Reports that ctenophores are ancestors of all animals hide uncomfortable findings for evolution about the comb jelly’s genome.
Comb jellies (sometimes called sea walnuts) are amazing animals of the sea, flashing like Christmas lights with their cilia-driven light organs (12/19/05). Possessing muscles and complex nerve cells, they are not true jellyfish; despite the resemblance, they are classed in a phylum of their own (Ctenophora). The genome of a comb jelly has been published, and, as usual, it creates puzzles for evolution. You wouldn’t know it from the headlines, though.
- Was Your Ancestor a Ball of Jelly? Evolution Study Surprises Experts. The question of whether sponges or comb jellies were the first animals to evolve continues to stir the waters (National Geographic).
- Your Cousin Was a Comb Jelly (Science Now).
- My Oldest Sister Was a Sea Walnut? (Science Magazine).
- First ever animals were made of jelly, not sponge (New Scientist).
- Aquatic Comb Jelly Floats Into New Evolutionary Position (Science Daily).
- Ctenophores Semaphore Information About Earliest Animals (Live Science).
Hidden beneath the jolly headlines is a conundrum: comb jellies are more complex than sponges, but are now being called ancestral to simpler animals. Science Now explains:
… the genome of one of these comb jellies, as they are commonly called, suggests they have a pivotal place in animal history. The DNA sequence of the sea walnut, Mnemiopsis leidyi, puts these creatures at the base of the animal tree of life, researchers report online today in Science. That base is also populated by sponges, jellyfish, and their other cnidarian relatives, and organisms called placozoans. By comparing the genomes of these four groups of organisms and other animals, researchers conclude that ctenophores branched off first, not sponges as many have thought. Yet ctenophores have muscles and nerve cells, cell types that sponges lack, suggesting that animal evolution did not proceed smoothly from the simple to the more complex. Instead, the ancestor to all these animals may have had a more complex nervous system that sponges and cnidarians lost, and the mesodermal tissue that gives rise to muscles may have arisen independently in ctenophores.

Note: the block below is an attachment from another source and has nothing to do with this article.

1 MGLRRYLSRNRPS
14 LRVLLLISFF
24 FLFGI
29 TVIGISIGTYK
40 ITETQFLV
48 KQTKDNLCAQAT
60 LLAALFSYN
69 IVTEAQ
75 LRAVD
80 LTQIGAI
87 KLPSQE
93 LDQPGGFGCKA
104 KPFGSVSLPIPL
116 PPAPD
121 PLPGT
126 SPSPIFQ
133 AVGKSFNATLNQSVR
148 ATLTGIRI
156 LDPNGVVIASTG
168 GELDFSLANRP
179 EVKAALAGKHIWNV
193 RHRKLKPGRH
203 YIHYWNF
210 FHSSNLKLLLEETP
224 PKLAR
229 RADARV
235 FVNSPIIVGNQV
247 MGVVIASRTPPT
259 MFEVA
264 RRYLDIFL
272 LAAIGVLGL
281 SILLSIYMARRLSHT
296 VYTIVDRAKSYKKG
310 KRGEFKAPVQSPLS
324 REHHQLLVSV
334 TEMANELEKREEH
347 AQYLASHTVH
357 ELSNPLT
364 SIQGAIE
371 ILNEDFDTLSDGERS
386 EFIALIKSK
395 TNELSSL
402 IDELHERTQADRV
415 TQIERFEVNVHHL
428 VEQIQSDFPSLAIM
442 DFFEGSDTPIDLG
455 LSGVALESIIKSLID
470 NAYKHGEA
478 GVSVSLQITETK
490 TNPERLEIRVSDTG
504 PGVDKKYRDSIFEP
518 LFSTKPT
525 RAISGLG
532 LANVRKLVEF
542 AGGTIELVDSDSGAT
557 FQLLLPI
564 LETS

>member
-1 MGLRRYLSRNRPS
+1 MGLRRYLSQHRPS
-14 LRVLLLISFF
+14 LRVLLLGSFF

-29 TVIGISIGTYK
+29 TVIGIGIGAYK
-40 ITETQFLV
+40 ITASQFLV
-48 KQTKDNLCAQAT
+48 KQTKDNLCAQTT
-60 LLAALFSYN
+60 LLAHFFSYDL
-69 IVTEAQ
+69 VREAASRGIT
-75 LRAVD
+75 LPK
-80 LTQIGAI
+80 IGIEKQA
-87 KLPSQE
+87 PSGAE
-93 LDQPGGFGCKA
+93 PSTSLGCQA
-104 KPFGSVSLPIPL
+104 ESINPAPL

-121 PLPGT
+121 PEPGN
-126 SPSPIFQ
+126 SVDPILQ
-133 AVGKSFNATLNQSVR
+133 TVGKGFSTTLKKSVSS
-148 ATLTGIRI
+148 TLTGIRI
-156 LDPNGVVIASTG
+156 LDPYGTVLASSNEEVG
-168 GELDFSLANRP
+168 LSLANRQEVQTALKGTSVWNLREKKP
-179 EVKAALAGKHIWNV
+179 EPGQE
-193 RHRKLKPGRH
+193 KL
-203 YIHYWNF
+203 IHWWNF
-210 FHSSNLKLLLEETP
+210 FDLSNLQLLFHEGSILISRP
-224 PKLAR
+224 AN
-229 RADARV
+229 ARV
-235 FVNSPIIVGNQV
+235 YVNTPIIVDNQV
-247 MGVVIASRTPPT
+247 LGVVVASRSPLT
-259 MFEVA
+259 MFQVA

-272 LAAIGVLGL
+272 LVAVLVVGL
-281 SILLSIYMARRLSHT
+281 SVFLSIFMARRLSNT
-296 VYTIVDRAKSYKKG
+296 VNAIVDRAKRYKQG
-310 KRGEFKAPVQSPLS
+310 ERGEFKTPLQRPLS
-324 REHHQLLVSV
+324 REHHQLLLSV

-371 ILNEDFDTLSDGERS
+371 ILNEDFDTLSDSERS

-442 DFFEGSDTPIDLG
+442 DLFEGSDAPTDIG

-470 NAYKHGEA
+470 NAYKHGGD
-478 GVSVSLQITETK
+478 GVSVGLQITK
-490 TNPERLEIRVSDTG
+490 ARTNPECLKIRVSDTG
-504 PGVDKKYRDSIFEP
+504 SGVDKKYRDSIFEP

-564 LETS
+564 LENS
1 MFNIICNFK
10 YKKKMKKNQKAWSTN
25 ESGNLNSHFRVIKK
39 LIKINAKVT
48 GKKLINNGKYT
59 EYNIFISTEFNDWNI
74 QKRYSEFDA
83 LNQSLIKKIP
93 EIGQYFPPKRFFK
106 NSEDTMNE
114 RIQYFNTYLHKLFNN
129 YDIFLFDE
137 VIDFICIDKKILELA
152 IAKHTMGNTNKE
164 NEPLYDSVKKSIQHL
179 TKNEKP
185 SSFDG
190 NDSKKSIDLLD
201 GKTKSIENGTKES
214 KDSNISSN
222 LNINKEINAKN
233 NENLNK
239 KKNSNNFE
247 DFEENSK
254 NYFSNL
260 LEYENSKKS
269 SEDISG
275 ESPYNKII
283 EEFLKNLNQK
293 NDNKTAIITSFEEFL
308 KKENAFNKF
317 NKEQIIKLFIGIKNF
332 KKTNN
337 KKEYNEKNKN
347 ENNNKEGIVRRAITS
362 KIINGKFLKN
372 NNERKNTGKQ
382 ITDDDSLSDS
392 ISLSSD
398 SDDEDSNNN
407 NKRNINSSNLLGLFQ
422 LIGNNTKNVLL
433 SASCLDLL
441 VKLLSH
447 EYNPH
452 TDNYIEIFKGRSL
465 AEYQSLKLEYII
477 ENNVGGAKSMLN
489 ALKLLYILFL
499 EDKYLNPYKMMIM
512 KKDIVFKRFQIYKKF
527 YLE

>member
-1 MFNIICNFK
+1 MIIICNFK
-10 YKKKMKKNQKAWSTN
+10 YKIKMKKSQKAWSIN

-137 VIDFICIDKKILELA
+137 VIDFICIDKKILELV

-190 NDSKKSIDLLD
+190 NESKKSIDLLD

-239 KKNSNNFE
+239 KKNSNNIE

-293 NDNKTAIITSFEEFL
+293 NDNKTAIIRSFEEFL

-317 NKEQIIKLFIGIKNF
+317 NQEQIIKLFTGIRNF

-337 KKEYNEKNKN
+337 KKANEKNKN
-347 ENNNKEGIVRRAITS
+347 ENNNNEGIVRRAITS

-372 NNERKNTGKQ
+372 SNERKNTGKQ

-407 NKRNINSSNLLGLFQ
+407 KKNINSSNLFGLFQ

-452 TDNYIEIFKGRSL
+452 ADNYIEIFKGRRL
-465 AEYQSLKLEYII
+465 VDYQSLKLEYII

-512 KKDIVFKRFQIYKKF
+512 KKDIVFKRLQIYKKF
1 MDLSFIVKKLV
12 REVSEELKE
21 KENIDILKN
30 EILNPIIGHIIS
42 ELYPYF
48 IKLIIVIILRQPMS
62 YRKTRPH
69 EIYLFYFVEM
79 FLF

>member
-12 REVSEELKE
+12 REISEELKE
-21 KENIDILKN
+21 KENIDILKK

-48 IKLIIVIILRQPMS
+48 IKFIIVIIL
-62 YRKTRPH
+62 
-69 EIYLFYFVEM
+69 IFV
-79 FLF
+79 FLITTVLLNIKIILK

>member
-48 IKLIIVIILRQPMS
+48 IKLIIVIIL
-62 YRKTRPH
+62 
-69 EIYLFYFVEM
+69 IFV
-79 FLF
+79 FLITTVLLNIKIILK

This turns Darwin’s concept of evolution upside down. It simply cannot be (see also 4/11/08). But for today’s evolutionists who can imagine two dozen animal body plans emerging suddenly without transitional forms (the Cambrian Explosion), a few more conundrums are like adding another trillion to the national debt. After awhile, it doesn’t seem to matter.
One of the co-authors was mildly puzzled; Andy Baxevanus told National Geographic, “There’s been this long-standing tenet in evolutionary biology,” Baxevanis explained, that once evolution led to “some kind of complex cell type—like musculature or an eye—you wouldn’t lose it.” But the tree-building software gave them a “shock” that “caused quite a stir among experts in the field.” Some refused to believe it. New Scientist says “The finding may force us to reconsider our understanding of early animal evolution.” Joseph Ryan (NIH) was one:
This challenges the two basic tenets of animal complexity, says Ryan: that animals started out simple, and that once they evolved complex traits they stayed that way.
According to Science Daily, Ryan sees two uncomfortable choices, both seemingly miraculous:
“With our whole-genome sequencing data in hand, it is now clear that the cell types that make up muscles and nervous systems were either lost in some animal lineages or that, despite the complexity of these cells, they very well may have evolved multiple times.”
The first “miracle” would be to suppose that complex cell types for muscles and nerves evolved in an unknown, primitive ancestor, leaving no trace. The second “miracle” is even more incredible, imagining those cell types evolving multiple times independently. The original paper in Science leaves the dilemma unresolved: